The Oakland City Council was debating Tuesday where homeless people can and cannot set up tents.
The city says the pandemic has worsened its homeless crisis and it needs to create a framework to address safety and sanitation issues at homeless camps, but homeless advocates say the policy will only shuffle homeless families from one block to the next and cut them off from essential services.
The city said the homeless population has jumped by 63%. In a report, the city’s director of interdepartmental operations admits there’s too many homeless camps to handle each one on its own.
"I’m having people released from prisons and they’re winding up on our streets, no place to live, no job," Oakland City Councilmember Noel Gallo said.
The city council is expected to vote on an encampment management policy that will identify certain parts of the city as high sensitivity and low sensitivity areas. High sensitivity areas include playgrounds, parks, schools, residences or businesses.
City council members can allow camps to form in high sensitivity areas, but only if they are managed by advocacy or faith-based organizations.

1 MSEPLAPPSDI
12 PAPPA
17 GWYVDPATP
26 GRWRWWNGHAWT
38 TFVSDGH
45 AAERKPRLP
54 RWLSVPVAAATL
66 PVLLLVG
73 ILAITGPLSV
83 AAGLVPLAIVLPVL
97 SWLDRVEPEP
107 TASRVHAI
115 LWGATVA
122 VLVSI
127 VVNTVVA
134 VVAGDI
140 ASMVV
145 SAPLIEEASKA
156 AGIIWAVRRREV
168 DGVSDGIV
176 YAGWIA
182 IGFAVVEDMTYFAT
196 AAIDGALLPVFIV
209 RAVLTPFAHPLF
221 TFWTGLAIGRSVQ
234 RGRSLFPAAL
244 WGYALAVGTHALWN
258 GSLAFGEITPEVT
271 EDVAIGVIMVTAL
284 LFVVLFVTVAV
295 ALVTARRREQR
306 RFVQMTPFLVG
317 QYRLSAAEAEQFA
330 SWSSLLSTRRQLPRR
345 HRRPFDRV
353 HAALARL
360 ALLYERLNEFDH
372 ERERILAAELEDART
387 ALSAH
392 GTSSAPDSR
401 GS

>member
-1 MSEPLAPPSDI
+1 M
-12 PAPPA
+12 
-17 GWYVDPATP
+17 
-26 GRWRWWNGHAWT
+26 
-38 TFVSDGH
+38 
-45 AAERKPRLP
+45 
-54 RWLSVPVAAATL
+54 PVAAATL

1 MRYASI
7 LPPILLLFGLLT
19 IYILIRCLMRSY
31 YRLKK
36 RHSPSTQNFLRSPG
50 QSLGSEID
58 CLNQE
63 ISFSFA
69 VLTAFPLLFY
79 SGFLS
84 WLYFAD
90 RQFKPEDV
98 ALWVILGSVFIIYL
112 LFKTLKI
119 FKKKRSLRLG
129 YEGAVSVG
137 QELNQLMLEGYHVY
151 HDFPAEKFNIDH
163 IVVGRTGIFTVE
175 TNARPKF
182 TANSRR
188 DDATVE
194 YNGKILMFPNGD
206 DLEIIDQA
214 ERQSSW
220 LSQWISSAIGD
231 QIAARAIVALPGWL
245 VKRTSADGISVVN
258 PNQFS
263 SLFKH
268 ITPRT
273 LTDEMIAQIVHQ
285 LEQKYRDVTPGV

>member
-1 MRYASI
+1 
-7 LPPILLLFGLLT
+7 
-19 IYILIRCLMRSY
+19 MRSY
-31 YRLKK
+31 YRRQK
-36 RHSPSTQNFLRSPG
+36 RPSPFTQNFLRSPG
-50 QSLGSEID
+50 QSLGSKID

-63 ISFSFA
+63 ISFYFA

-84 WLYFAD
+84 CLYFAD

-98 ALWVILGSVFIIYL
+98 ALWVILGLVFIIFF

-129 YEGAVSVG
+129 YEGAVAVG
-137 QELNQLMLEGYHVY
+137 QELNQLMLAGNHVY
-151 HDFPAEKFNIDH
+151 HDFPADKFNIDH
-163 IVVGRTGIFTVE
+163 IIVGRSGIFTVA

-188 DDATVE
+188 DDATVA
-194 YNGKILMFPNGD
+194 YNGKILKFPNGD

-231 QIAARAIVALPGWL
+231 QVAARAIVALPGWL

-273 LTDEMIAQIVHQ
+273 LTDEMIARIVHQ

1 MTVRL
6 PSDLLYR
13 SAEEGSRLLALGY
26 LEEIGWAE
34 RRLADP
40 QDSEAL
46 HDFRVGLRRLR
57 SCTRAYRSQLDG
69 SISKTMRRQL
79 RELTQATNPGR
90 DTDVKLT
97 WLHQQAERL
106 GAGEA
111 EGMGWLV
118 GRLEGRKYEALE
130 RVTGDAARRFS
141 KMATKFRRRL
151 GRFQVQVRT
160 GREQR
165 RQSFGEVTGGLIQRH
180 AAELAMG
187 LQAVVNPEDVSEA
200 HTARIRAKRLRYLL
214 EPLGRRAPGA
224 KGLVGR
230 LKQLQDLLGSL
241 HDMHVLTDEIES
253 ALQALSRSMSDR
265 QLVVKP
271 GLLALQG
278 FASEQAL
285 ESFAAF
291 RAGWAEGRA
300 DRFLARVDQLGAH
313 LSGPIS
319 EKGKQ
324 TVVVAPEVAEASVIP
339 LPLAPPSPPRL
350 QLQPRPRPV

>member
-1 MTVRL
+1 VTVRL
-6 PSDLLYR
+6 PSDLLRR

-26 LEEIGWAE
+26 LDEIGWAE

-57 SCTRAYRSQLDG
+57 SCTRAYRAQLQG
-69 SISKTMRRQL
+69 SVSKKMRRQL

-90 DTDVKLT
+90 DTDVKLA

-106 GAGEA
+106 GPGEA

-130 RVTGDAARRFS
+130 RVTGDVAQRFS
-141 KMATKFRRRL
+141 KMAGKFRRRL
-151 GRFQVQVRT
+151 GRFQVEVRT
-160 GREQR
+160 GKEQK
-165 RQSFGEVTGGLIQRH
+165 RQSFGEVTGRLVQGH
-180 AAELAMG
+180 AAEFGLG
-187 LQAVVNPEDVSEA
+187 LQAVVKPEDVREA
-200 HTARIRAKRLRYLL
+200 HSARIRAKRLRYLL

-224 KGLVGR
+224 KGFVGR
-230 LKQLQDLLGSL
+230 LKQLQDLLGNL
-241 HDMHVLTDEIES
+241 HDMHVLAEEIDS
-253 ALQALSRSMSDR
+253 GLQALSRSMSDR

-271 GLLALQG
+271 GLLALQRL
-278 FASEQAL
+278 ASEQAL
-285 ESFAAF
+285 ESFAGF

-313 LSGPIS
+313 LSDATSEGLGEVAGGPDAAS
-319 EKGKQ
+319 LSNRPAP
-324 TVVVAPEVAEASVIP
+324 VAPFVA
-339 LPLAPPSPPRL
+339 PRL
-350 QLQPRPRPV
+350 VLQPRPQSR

Bruce Vuong runs an auto body shop in Oakland as well as other businesses near the 12th Street homeless encampment. He said he pays roughly $350,000 in property taxes each year to the city.
"It's just ridiculous," he said. "We need to do something. Give us some justice. We pay the tax. We deserve the service."
Homeless advocates spoke up during Tuesday's city council meeting, saying the policy will ban thousands of homeless people from communities where they still have roots.
"They need to get a real good sense of what it is to be out here and maybe they can go to the drawing board," Aaron Edmond of Oakland said.
Edmond said it was the combination of losing his security guard job and his landlord increasing the rent that forced him to move into this RV.
"I can’t pay $1,000 for a studio and still be able to survive," he said.